The Home Valuation Code of Conduct
Generally. Effective on May 1, 2009 the Home Valuation Code of Conduct, sometimes referred to as the “HVCC,” went into effect. Its creation was an effort to deal with the credit crisis, sparked, in part1, by the lax or non-existent underwriting that occurred with subprime and Alt-A lending during the credit heydays. This code sets forth certain mandatory appraisal-related practices that lenders must follow for all loans if they are to sell these loans to Fannie Mae or Freddie Mac. Underscoring the government’s rush to create more new rules to enhance accountability is the fact that the Code established the Independent Valuation Protection Institute (“IVPI”) for appraisers and consumers to report any improper conduct to influence an appraisal. It calls for the establishment of a “hotline” and e-mail address for lenders to provide their appraisers and borrowers in order to facilitate this reporting process so that IVPI can investigate. The only problem is that IVPI, by the government’s own admission, does not yet exist.2 One must wonder whether Fannie and Freddie would have ever agreed to the creation of the HVCC but for the fact that it is now effectively owned and controlled by the federal government.
The Specifics. There is much mistaken and erroneous information floating around the Realtor®, appraisal, and mortgage brokerage industries about the Code of Conduct. This is in large part due to the concern that it is resulting about its potential negative impact on the pocketbooks of all providers involved in any aspect of residential sales and lending.
In its simplest terms, the Code seeks to impose a “firewall” between the lender or mortgage broker, on the one hand, and the appraiser, on the other. The purpose is to assure appraiser independence, free of the undue influence of third parties. The industry most negatively impacted by implementation of the Code is the mortgage brokers, many of whom have established relationships with appraisers and appraisal companies. Accordingly, one of the Code’s primary aims is to prevent the threat that mortgage brokers (whose commission-driven income depends upon a successful appraisal) will exert undue influence on the appraiser (whose income is fee-based). As a result, the Code explicitly prohibits mortgage brokers (and certain others) from selecting, contacting, or paying appraisers involved in loans acquired by Fannie or Freddie. What follows are some highlights of the Code that are designed to accomplish these goals3:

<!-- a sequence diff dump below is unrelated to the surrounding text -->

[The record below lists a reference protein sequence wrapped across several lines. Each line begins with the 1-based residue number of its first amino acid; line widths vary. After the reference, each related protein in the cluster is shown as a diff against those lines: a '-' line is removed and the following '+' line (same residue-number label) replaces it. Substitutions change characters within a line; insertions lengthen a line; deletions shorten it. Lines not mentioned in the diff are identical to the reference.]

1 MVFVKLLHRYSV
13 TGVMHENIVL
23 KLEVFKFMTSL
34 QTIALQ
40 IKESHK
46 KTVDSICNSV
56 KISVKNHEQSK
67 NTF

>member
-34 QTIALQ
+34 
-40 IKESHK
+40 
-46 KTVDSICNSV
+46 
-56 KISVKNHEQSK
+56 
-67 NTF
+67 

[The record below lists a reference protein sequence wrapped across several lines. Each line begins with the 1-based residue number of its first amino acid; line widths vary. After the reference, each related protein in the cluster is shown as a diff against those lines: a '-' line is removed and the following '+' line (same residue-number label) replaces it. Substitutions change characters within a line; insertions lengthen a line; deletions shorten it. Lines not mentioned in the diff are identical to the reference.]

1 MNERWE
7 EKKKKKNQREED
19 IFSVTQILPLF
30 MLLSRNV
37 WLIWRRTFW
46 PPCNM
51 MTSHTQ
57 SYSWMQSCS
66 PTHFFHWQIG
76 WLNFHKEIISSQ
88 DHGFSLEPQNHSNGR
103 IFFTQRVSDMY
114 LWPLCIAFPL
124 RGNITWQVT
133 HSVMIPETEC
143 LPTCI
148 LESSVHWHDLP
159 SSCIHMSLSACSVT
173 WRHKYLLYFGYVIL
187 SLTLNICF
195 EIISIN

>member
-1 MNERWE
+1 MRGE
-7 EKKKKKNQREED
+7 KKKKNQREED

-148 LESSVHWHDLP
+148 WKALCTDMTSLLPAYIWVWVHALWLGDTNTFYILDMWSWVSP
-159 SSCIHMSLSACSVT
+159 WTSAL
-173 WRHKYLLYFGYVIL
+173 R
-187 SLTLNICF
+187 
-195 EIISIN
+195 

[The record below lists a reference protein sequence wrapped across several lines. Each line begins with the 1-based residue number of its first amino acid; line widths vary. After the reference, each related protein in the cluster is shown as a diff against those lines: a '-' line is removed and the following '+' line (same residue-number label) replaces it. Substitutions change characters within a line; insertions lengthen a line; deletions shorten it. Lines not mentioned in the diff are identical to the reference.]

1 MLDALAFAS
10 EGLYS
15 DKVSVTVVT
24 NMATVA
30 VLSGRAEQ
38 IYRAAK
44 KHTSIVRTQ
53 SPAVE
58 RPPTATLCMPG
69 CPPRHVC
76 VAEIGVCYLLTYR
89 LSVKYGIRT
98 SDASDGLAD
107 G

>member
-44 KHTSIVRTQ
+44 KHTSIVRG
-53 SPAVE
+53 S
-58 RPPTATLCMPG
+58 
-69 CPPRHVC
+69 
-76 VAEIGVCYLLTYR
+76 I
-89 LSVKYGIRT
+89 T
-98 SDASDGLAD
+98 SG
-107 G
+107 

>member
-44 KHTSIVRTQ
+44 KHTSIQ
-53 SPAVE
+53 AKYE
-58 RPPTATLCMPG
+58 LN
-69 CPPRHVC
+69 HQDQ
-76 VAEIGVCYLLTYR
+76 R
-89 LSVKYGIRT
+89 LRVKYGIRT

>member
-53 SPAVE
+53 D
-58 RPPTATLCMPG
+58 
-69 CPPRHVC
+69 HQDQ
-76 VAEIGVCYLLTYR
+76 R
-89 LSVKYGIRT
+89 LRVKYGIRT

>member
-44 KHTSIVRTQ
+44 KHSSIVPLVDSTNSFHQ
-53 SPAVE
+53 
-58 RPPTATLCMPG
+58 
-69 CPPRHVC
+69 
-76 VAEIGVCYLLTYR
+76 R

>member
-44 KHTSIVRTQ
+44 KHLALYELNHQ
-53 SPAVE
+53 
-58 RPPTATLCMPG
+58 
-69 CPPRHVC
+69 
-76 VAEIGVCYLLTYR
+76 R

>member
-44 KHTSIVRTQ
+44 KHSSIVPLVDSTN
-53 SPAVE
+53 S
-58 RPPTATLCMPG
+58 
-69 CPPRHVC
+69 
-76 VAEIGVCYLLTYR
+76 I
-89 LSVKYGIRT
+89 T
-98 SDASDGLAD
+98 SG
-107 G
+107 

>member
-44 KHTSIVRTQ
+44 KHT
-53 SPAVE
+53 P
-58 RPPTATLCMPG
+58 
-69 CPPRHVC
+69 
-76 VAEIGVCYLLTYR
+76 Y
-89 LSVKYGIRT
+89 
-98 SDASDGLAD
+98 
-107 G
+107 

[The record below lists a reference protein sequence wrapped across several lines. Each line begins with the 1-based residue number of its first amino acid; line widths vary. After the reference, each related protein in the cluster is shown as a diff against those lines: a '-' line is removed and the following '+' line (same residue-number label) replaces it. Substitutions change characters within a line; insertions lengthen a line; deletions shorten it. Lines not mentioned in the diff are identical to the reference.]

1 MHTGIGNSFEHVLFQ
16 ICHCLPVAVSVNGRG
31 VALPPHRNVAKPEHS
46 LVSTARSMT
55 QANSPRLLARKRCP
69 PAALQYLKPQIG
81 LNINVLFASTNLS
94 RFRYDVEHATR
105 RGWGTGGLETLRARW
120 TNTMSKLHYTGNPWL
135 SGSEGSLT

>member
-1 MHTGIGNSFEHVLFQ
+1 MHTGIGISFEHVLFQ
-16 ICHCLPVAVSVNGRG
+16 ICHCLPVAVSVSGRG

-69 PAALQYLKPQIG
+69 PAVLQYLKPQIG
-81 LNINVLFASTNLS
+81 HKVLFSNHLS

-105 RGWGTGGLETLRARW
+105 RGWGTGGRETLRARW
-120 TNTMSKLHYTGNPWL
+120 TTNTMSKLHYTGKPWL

The Problem With AMCs. Although AMCs have existed for some time, they do not seem to have been the recipients of Realtor® and appraiser concern until the Code was adopted nationwide.7 In short, the work of some AMC appraisers has been criticized for being faulty. The criticism relates to inexperienced and out-of-area appraisers and AMCs unfamiliar with the subject area. Thus, the argument goes, only the hungrier, less qualified and less experienced appraisers will work for AMCs. Realtors® have complained about lost sales from under-valued appraisals performed by incompetent and harried appraisers who are expected by their AMC to give immediate turn-around service, sacrificing quality for speed. A related complaint is that these appraisers, in an effort to quickly find market data comps, are relying too heavily on distressed sales information when appraising non- distressed sales transactions. Additionally, since the Code went into effect, there have been reports of an increasing number of lenders relying on AMCs for their appraisals.